THE PHOTOGRAPHIC CAREER OF JOHN A. JAMISON
In 1935, I opened a small ill-equipped photographic studio, during the pit of the Depression, on the Public Square above the then Deluxe
Café, where the smell of frying eggs and stale grease lent very little attraction to my few customers. I had a large unwieldy early, really antique camera and stand, formerly owned by Mr. Angus Gainey, musician, merchant, teacher, and man of all work, who ran the “Old Barn” on North Dargan Street (Main?). Few people know that Sears Roebuck and Company began in the middle of the last century as a photographic equipment house, and my camera was one of their early products. It was built for use of wet plates but Mr. Gainey later adapted it for the use of glass and later, plastic plates. I still have it. The lens is a brass barrel of superb quality.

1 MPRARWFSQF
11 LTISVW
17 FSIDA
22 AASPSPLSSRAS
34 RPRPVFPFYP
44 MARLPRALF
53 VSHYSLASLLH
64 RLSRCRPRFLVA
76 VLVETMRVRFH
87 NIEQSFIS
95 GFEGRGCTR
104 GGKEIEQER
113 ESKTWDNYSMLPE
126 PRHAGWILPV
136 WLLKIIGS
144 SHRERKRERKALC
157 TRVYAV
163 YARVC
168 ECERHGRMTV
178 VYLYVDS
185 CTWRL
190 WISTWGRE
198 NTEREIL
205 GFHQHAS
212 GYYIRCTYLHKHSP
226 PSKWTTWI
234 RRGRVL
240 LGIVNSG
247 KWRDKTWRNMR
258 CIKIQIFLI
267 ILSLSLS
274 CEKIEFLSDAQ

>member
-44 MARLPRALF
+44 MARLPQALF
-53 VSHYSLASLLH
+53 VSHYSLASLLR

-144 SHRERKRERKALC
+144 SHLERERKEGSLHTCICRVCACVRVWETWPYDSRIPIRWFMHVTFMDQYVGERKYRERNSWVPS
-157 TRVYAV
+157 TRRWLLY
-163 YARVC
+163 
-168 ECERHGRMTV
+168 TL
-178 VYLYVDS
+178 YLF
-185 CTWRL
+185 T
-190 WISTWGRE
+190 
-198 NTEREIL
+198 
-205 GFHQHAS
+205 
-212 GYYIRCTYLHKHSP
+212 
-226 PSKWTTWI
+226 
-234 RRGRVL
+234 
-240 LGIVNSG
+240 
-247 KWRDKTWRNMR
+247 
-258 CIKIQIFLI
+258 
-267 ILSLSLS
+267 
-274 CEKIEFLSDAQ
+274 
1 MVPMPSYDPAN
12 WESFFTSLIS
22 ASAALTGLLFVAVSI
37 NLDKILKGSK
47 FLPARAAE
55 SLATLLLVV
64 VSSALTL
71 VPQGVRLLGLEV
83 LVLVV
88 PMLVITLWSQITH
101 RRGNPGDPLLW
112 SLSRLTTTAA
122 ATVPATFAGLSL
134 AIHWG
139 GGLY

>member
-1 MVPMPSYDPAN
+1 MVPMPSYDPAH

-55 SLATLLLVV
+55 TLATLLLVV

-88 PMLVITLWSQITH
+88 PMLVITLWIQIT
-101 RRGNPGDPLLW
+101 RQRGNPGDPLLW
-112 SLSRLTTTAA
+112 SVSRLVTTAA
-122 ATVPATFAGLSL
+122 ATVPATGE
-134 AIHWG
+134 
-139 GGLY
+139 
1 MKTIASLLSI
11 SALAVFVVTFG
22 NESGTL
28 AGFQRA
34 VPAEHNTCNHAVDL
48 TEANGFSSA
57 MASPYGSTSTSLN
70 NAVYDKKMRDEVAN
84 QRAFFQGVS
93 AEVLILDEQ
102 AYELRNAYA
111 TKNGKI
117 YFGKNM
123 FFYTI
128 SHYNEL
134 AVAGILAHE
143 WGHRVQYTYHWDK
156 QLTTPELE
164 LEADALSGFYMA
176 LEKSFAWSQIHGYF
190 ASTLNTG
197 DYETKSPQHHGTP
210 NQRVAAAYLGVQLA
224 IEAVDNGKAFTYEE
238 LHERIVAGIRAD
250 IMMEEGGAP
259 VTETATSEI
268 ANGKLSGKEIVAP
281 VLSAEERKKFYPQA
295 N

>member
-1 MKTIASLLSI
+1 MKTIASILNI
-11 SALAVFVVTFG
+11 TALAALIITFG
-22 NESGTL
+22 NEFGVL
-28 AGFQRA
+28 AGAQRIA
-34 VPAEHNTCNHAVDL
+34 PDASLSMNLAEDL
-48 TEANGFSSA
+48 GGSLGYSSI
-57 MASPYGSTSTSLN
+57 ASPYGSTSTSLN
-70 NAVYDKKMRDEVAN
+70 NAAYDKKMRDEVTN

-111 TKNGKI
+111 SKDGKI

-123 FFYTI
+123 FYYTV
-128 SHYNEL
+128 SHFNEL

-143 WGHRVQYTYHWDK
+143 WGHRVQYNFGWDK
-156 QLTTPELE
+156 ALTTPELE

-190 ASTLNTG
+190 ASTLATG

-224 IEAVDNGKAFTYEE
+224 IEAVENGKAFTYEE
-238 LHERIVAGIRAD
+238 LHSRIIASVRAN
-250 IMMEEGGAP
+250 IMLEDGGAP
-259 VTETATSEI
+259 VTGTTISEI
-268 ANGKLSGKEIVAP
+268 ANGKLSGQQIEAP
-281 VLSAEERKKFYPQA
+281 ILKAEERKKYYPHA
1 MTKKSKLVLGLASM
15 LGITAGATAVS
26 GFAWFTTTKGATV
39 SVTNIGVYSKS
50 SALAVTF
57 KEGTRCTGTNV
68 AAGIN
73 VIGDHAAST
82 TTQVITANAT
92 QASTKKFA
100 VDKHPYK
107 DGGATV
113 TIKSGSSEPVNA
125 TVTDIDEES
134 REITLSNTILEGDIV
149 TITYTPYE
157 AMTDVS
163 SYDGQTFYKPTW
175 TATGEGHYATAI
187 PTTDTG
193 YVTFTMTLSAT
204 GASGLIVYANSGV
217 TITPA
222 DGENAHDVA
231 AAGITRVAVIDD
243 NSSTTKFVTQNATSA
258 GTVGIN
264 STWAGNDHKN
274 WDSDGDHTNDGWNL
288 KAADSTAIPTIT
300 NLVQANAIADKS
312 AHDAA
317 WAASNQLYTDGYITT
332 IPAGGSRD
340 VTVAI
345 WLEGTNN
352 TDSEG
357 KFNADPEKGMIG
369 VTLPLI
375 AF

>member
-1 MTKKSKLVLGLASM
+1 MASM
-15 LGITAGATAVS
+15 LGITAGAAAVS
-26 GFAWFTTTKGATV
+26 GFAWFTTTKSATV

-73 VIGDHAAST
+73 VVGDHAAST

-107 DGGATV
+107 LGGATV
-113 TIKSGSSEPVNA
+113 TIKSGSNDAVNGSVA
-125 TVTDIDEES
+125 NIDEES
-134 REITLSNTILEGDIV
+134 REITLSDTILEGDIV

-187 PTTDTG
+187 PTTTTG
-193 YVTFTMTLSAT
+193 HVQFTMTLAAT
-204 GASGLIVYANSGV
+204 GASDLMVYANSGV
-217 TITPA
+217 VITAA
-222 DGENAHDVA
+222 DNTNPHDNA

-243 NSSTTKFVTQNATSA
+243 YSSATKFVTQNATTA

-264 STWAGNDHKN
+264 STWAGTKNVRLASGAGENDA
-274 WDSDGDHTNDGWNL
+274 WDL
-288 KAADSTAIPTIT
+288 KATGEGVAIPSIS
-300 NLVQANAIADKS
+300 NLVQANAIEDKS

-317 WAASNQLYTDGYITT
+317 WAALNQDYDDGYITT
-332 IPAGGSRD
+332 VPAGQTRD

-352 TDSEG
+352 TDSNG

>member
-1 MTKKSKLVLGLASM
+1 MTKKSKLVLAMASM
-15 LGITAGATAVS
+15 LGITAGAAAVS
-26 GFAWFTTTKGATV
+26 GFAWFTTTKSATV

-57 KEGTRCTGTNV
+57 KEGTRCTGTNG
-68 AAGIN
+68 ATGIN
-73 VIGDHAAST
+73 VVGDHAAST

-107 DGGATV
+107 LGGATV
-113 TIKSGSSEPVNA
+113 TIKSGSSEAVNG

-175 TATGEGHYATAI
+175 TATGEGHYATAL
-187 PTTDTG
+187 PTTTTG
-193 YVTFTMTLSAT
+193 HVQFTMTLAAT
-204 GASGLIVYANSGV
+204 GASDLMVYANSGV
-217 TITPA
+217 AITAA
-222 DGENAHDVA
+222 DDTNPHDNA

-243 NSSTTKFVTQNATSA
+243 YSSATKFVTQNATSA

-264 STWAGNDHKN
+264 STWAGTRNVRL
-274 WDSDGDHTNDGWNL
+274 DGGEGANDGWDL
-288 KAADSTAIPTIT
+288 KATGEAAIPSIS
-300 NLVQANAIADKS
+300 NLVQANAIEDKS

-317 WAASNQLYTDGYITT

I took pictures of many people in the Darlington area, including our recent Chief Justice J. Woodrow Lewis and his bride, also Dr. G.B. Edwards, Mayor, but did very little outside commercial work except for school pictures. I later moved the studio to the South side of the Public Square, where I also operated the small job printing business of Mr. A.R. McIver who started the business about 1890. The Depression was getting worse instead of better and I closed the business in August of 1938.
As for my training, I was an apprentice under Mr. Gainey after school during my senior year at St. Johns and completed a correspondence course from the American School of Photography in Chicago, which really helped me a great deal.
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